The Psychodynamic Approach

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Intro

"We must listen to people's thoughts and feelings, because it is the subconscious mind which determines our behaviour."

Sigmund Freud (1856-1939), an Austrain, qualified medical doctor, developed a theory of mental life called psychoanalysis. Psychologists who adopt this approach emphasise the psychodynamics of the mind. This means that different forces operate in the mind, and at times cause inner mental conflict that may be painful to the person.

In Freud's psychoanalytic school of psychology, he developed the idea that neuroses (some types of paranoia or phobias) were a result of deeply traumatic experiences in a person's life, but which were forgotten or hidden from conscious thought.

Psychoanalysis as a therapy, was developed by Freud to help people come to terms with their inner conflicts, many of which are said to have their origin in early childhood.

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Basic Assumptions

  • Mental processes, or thought processes, occur at conscious, pre conscious and unconscious levels. The unconscious is not directly accesible, and we are not directly aware of it, but  unconscious processes determine our behaviour.
  • Thoughts in the unconscious are there because they are repressed, and Freud also points to the importance of other defence mechanisms on our behaviour
  • Instincts, drives motivate our behaviour and energise the mind
  • Personality has three parts; id,ego and superego
  • Techniques such as dream analysis and free association are used to understand the unconscious. Preconscious thoughts are the thoughts held in memory, which we're capable of bringing to consciousness.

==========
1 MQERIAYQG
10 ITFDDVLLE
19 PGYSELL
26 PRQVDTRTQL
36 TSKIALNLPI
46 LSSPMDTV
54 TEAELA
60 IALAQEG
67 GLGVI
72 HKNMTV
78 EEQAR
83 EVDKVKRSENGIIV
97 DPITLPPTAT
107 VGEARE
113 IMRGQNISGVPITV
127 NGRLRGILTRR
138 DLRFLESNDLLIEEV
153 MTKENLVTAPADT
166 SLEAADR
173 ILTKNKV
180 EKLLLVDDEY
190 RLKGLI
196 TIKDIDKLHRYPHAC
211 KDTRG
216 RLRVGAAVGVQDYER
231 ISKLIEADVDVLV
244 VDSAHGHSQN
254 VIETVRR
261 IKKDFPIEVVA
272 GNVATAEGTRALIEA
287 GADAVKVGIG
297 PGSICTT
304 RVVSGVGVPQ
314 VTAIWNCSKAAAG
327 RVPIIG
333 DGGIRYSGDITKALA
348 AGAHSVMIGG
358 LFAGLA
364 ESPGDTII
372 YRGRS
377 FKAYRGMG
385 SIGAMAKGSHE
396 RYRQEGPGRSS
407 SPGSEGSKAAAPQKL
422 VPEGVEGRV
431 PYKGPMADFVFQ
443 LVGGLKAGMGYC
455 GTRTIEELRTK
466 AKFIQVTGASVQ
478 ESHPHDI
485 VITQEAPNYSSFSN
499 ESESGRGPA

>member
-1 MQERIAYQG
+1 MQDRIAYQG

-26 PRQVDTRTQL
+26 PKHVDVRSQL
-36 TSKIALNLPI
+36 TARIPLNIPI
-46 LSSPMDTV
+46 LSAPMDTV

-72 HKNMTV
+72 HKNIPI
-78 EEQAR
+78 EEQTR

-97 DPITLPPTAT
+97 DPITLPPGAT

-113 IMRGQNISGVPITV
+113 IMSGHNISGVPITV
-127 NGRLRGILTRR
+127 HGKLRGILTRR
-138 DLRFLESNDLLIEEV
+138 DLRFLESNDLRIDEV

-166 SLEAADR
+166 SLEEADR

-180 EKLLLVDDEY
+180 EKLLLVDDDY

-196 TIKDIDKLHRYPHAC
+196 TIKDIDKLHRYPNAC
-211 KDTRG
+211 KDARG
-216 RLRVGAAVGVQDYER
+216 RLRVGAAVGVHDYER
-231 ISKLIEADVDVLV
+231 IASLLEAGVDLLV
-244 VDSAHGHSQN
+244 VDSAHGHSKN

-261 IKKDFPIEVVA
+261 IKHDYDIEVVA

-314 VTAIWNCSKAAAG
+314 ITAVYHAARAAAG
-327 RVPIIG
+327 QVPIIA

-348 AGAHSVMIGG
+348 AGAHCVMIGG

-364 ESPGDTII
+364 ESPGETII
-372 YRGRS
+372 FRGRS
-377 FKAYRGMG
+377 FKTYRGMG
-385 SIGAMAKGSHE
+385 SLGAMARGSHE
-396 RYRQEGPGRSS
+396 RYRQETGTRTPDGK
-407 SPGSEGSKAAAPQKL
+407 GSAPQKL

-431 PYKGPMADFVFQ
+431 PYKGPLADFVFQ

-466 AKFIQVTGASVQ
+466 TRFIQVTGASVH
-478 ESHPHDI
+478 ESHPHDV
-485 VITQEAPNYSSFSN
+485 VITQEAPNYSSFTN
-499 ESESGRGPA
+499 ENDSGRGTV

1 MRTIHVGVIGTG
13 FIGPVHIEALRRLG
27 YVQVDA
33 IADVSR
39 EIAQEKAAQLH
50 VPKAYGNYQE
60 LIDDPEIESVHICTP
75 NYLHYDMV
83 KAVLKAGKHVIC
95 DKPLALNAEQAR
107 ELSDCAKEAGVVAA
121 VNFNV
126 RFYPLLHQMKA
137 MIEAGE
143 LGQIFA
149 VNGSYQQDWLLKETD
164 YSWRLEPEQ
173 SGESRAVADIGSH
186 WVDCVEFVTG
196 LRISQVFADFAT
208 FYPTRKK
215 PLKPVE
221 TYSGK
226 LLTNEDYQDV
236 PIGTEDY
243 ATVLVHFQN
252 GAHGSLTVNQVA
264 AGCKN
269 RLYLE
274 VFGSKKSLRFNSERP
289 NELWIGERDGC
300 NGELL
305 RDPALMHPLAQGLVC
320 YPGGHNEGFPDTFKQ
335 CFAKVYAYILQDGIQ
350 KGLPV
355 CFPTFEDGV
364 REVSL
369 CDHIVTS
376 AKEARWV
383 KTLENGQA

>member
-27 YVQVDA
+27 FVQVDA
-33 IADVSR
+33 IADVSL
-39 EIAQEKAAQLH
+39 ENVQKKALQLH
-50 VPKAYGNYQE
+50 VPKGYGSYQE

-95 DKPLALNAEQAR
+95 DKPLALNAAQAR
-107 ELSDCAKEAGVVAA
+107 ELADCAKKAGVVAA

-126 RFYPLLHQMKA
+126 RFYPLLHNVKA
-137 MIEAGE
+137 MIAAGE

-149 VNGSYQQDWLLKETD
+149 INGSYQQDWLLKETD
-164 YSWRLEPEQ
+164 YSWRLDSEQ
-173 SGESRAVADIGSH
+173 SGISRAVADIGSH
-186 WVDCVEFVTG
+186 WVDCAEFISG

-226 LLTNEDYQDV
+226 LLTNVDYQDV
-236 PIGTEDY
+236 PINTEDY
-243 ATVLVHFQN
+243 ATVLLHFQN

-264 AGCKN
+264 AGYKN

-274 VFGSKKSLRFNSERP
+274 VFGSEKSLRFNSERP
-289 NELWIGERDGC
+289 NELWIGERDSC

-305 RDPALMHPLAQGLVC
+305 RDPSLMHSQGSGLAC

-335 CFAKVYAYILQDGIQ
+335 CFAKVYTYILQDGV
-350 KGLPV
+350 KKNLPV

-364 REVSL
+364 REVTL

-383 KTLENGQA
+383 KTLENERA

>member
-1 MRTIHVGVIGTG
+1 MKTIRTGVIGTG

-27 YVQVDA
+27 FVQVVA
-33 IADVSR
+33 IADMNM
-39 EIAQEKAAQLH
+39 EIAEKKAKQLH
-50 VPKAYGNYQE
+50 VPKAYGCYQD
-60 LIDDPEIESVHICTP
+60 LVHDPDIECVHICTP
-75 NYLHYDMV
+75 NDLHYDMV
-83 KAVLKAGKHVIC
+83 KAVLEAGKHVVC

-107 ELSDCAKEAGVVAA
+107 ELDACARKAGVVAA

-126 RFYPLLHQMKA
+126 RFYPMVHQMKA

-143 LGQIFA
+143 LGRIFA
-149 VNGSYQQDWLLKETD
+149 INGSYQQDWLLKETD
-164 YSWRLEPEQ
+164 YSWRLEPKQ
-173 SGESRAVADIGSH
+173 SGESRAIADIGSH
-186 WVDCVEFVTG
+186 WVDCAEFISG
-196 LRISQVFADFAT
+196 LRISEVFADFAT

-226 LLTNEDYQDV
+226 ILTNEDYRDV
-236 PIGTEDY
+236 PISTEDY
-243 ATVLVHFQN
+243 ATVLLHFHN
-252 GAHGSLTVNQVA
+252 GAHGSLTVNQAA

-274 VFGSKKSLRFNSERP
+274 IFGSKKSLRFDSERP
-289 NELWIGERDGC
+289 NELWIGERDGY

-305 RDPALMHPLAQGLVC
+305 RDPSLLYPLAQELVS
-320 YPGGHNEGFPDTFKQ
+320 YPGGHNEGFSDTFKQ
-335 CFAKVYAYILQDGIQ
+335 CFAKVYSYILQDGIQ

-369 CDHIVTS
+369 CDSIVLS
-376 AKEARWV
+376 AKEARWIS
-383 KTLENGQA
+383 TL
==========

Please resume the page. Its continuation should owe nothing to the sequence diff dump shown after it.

• Freud states accidents or slips of the tounge have an unconscious explanation
  • Regards early experiences, such as parent-child relationships and interactions as influences on adult personality. How the young child copes and responds to conflict will be repeated by the adult in similar situations.
  • Childhood development takes place through psychosexual stages
  • Concerned with how the adult copes with changes in everyday life. People who don't adjust well may experience depression and anxiety. This approach is applied to treat and help people recover mental disorders
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The Unconscious Mind

The psychodynamic approach likens the mind to an iceberg. The thoughts of which are conscious represent only a very small portion of our mental activity. The vast majority of mental processes take place at an unconscious level and aren't easily accessible.

Freud distinguished between three levels of consciousness: